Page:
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Does the Beggar on the Street Have a Moral Claim on My Earnings?


Do I owe something to the beggar on the street? If so, can I discharge that obligation by writing him a check? Does he have a claim against me? If so, can he make that claim by presenting me with a bill?

Is my obligation smaller if the beggar lives in another city? What if he lives across the Rio Grande? What if he lives in Africa?

More generally, there are one billion people in the world living on about $1 a day and another one billion living on about $2 a day. If the beggar on my street earns more than that, is my obligation to him smaller than my obligation to the two billion people in the world who are worse off than he is.

Does inequality by itself create moral claims and obligations? If so, is income inequality the most important kind of inequality? Or, is inequality of IQ, attractiveness, life expectancy or social status more important?

These are interesting questions, provided you start with the premise that need is a claim. They are not very interesting if you start with the Jeffersonian idea that we each have a right to pursue our own happiness—and that the needs of others do not obviate that right. (See What is Classical Liberalism? ) It is a good thing when we choose to be charitable, but the recipients of our generosity are not entitled to our gifts.

What makes all this topical are three developments:

  1. A presidential campaign in which the winner campaigned on class warfare, implying that the success of a few is somehow connected to the economic problems experienced by everyone else.
  2. A group of academic economists who—in TV appearances, in editorials and in other venues—imply that something akin to “theft” has occurred, where those at the bottom have less because those at the top have more.
  3. A recent tendency on the left to use the language of ethnical obligations and ethical claims when discussing inequality and public policy.

So as not to keep you in anguished suspense, nobody on the left—and I mean absolutely no one—even tries to answer the questions I asked in the beginning of this post. When we use terms like “obligation” and “claim” we are using the language of individualism. But almost no one on the left who writes about inequality believes in individualism. They’re all collectivists. What they really believe in is collective decision-making. So what you see happening in post after post is an ethical bait and switch.

You get hooked in by the language that is personal and that most of us can identify with. And before you know it you are being asked to agree to something that is completely impersonal—transferring power and money to government bureaucrats.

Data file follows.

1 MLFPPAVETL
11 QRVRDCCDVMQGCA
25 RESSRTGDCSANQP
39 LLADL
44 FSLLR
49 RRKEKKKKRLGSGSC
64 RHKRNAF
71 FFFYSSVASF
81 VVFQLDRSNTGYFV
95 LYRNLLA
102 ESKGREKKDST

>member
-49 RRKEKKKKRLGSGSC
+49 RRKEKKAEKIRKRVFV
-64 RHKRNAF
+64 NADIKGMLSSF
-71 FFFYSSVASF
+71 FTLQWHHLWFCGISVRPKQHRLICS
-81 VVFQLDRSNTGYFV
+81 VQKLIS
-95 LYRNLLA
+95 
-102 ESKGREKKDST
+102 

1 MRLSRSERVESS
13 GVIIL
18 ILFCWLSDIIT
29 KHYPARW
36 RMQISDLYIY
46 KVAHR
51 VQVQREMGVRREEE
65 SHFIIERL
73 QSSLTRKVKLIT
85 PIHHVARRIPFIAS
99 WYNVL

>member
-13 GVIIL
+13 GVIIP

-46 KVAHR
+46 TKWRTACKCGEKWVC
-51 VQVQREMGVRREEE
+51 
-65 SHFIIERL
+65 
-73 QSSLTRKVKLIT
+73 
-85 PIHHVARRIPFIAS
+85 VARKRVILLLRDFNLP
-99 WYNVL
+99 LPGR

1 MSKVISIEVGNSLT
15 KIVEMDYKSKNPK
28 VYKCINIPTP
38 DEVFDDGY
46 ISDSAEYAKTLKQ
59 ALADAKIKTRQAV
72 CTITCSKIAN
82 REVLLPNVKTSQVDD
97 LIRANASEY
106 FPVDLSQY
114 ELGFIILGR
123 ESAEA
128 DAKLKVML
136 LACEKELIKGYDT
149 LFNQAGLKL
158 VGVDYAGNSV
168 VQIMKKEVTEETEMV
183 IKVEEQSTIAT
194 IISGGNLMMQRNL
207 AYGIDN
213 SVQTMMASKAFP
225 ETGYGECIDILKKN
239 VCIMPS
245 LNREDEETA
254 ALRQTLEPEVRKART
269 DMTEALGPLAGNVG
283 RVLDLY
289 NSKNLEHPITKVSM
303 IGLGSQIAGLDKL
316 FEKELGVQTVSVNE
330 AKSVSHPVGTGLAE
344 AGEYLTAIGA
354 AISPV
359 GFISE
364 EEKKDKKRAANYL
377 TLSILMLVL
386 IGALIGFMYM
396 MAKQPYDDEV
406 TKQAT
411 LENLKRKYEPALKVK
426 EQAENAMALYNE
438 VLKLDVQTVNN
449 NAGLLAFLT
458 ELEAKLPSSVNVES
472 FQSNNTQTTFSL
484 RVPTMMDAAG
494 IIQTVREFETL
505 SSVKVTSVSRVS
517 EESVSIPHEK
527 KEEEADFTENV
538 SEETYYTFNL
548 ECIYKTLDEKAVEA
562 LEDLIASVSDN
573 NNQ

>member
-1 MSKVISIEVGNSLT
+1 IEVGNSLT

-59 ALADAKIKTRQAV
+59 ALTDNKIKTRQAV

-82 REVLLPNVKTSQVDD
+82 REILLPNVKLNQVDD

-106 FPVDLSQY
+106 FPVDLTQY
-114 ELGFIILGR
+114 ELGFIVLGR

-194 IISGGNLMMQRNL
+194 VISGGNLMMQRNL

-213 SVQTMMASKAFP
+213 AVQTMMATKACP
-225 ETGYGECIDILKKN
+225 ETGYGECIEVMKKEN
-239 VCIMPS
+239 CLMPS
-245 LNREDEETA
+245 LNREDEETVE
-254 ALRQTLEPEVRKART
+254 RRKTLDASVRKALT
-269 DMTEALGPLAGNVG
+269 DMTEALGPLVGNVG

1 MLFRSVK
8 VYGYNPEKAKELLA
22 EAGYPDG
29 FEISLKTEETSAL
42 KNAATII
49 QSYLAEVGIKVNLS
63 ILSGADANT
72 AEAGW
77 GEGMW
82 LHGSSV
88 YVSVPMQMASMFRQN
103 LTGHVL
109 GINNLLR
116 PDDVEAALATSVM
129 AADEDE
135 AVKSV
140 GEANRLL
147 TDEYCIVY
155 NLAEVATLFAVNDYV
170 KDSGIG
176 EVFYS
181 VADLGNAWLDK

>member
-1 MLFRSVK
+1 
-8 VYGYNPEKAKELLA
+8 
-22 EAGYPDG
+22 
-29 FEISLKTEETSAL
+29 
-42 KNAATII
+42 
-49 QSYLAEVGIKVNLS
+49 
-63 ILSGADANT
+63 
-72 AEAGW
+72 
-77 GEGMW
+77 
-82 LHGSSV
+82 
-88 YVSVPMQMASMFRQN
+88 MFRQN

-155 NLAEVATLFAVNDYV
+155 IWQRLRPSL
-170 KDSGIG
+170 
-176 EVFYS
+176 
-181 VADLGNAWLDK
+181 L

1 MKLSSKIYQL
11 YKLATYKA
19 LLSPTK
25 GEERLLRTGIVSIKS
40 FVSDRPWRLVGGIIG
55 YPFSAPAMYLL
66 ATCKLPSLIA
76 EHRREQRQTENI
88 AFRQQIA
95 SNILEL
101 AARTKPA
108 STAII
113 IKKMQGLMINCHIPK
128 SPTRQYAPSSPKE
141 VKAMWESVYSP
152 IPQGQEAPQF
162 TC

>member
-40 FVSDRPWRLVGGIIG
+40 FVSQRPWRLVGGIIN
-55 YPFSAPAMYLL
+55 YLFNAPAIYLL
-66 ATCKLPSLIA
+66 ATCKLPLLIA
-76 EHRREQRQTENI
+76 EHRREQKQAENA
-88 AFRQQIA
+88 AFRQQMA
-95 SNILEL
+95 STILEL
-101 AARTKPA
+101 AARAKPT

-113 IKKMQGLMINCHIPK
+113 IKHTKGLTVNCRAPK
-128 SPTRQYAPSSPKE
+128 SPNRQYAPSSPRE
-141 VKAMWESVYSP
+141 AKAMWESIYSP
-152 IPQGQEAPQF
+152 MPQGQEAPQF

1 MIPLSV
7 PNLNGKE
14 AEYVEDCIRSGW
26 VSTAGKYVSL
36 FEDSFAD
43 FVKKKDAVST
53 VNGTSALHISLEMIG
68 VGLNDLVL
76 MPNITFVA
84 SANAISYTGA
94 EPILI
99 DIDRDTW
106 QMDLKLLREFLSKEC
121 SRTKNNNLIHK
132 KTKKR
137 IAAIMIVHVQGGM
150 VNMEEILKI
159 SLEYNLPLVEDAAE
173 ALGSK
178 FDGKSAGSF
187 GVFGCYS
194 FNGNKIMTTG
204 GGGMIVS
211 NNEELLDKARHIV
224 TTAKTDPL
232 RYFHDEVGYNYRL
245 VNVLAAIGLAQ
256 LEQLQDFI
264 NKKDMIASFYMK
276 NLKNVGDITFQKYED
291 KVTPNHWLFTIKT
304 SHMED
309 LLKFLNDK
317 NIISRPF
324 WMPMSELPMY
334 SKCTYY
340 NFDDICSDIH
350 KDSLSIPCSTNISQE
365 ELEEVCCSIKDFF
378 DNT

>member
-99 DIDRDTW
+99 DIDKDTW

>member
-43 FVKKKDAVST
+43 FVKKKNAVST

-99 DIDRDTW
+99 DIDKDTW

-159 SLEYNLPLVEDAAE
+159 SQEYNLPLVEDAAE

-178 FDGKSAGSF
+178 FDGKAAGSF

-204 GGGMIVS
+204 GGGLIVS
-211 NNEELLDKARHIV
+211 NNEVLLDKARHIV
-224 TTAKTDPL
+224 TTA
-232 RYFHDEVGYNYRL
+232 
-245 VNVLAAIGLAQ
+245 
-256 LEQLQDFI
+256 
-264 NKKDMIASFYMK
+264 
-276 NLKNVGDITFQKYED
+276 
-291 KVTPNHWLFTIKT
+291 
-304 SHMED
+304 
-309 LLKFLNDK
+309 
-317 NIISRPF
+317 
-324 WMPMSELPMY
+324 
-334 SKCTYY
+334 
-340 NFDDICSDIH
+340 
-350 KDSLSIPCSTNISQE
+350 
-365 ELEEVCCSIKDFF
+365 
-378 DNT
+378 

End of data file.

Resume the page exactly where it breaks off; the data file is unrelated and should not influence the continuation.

What has caused the latest stir is Harvard economist Greg Mankiw’s very excellent essay, Defending the One Percent. Mankiw argues that high-income individuals are more than paying their own way. He also points to the total lack of consistent reasoning on the part of the redistributionists—making many points similar to my own discussion of the issue.

In response, Harold Pollack (blogger at The Incidental Economist) says the issue is not about high-income earners paying their own way,

“It’s about what we owe each other given our differing roles and resources in a prosperous, interconnected society.”

Mankiw reports that he received a mass email message from the left-leaning Economic Policy Institute with this morsel:

“Since the 1970s, the United States has become increasingly unequal in terms of income, wages, wealth and opportunity. Today, 1 percent of Americans are taking home nearly 20 percent of the country’s total income and own nearly 35 percent of the country’s wealth. This means that you (yes, you!) are probably making less money than you deserve to. (emphasis mine)”

Pollack even individualizes his argument by describing help he got from a tow truck driver at road side. Presumably, the tow truck driver got paid. So there was a mutually beneficial exchange—the kind of exchange that is at the heart of the free enterprise system. But Pollock thinks he owes the tow truck driver something more:

“My taxes help provide his child with subsidized lunches and preschool. I help provide his family with health insurance. That’s as it should be. I still get a very good deal. He had my back. I should have his.”

But wait a minute. What exactly does he owe the tow truck driver? Does he owe more or less than he owes people living on $1 a day? Or people living on $2 a day? Or...?

If the tow truck driver has a moral claim against Pollack, we never learn what it is. Oh and how much does the driver deserve to earn? The Economic Policy Institute can’t tell us that either.

In some ways this is all very surprising. After all, the 20th century was the century of collectivism. It was the century of communist, socialism, national socialism (fascism) and the welfare state. Each and every one of these isms was devoted to taking from some and giving to others. After all these years and all that misery you would think that someone, somewhere would have perfected an argument for forcible redistribution of income. And yet what we find today at the leftwing blogs is truly pitiful.

I have said this before, but it bears repeating. The left is intellectually bankrupt. It has been that way for almost a half century.


John C. Goodman is a Senior Fellow at the Independent Institute and author of the award-winning and widely acclaimed Institute book, Priceless: Curing the Healthcare Crisis. The Wall Street Journal and the National Journal, among other media, have called him the “Father of Health Savings Accounts.”


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